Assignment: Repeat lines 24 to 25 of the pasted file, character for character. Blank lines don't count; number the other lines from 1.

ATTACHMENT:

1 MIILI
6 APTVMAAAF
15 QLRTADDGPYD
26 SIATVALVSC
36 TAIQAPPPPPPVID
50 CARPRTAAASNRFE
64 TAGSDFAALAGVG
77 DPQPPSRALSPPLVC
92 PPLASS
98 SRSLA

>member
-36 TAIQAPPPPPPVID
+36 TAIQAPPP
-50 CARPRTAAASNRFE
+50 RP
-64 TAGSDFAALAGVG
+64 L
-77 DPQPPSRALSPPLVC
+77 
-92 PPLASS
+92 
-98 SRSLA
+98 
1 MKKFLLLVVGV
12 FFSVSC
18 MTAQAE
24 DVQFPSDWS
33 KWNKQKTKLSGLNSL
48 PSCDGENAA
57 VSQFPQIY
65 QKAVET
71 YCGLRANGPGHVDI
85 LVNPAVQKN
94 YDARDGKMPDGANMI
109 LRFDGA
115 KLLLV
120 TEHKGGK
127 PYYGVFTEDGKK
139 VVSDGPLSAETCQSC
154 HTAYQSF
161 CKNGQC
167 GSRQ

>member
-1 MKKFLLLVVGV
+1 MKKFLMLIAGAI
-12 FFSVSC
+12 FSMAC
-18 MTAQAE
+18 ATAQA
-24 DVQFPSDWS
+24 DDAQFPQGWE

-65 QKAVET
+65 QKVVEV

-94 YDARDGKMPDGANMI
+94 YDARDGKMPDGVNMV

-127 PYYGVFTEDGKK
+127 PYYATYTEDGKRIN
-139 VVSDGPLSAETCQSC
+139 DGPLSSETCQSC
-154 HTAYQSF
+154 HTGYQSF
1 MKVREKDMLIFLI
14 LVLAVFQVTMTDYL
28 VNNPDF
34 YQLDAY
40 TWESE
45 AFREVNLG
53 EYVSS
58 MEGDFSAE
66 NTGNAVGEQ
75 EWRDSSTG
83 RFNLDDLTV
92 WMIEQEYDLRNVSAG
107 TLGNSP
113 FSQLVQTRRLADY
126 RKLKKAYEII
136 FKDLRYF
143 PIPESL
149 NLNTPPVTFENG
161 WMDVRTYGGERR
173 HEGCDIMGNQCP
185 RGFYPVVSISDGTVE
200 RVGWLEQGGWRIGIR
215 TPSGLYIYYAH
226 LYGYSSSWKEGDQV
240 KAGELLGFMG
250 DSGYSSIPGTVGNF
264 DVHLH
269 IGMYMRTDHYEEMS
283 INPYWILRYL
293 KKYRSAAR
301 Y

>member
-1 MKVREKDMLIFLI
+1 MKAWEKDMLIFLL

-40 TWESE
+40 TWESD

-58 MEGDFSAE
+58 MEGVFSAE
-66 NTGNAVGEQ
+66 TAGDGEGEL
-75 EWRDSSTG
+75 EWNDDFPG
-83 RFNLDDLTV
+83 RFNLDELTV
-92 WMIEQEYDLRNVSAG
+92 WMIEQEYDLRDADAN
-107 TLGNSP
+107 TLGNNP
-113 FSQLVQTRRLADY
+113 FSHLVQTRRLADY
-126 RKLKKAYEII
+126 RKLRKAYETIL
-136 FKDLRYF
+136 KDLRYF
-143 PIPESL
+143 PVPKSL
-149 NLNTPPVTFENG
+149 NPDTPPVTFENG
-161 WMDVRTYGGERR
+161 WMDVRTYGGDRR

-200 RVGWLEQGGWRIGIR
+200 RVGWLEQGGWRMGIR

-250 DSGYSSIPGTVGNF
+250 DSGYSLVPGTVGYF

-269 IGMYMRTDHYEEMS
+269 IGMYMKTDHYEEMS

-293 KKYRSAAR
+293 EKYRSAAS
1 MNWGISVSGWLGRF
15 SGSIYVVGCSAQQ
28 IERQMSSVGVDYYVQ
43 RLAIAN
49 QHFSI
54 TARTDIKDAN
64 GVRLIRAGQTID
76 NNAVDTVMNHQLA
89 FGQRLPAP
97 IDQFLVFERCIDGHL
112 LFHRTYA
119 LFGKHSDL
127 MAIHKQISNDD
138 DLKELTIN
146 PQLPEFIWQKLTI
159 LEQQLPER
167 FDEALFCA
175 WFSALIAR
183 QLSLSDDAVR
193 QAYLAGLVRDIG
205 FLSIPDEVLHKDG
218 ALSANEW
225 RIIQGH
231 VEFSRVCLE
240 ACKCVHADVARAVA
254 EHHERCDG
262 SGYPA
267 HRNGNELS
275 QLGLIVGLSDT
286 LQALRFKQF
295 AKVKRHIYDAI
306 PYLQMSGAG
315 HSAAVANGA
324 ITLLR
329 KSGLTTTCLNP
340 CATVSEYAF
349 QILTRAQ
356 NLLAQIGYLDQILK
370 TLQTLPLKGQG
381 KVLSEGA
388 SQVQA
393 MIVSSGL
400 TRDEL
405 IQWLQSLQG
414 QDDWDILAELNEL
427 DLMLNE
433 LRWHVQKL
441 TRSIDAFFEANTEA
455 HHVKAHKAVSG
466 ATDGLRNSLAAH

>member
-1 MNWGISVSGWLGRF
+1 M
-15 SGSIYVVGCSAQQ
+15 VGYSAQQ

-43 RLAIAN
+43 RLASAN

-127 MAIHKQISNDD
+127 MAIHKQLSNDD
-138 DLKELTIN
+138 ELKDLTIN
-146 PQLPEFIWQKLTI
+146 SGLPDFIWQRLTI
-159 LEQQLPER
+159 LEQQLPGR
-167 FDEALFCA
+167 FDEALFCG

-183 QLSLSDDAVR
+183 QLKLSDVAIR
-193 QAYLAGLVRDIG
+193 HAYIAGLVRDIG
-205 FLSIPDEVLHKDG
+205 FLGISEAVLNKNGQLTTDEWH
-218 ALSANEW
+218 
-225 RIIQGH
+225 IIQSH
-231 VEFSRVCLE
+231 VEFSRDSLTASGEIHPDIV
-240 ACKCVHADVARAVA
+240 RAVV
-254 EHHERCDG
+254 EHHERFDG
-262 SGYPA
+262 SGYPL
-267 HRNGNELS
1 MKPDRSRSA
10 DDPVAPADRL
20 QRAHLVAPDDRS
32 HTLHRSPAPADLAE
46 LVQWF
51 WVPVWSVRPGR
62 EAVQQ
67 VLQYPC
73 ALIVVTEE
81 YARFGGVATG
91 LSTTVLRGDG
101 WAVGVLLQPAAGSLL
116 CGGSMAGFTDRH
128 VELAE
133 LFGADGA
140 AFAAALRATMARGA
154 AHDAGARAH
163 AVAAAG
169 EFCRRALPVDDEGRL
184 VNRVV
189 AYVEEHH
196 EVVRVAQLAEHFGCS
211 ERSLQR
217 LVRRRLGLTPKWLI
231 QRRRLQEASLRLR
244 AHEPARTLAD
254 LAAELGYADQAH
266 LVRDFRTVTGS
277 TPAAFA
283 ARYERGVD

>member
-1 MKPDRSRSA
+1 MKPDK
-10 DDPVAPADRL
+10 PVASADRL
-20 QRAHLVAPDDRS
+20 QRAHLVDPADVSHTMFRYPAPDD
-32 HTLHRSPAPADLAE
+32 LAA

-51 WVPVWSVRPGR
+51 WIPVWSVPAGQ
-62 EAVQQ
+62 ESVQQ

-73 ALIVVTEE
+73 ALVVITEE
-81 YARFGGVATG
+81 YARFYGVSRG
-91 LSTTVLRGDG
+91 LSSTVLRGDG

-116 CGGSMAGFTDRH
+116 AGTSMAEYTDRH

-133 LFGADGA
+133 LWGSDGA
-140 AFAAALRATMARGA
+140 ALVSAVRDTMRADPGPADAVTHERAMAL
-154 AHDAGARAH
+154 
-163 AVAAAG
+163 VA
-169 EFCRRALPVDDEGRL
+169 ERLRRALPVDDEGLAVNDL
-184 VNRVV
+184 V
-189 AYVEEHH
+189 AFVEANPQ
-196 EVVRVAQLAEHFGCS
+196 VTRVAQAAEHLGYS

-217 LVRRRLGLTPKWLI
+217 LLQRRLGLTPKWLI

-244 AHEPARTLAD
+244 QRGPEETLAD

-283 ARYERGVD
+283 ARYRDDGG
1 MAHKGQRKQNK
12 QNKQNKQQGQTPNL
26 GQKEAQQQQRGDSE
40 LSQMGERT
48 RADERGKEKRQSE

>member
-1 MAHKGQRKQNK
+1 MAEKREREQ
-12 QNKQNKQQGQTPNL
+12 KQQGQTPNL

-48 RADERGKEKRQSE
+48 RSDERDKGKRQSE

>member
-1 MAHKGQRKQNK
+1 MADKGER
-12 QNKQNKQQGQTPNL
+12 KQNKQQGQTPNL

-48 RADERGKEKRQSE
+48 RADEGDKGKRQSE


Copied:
1 MKKFLLLVVGV
12 FFSVSC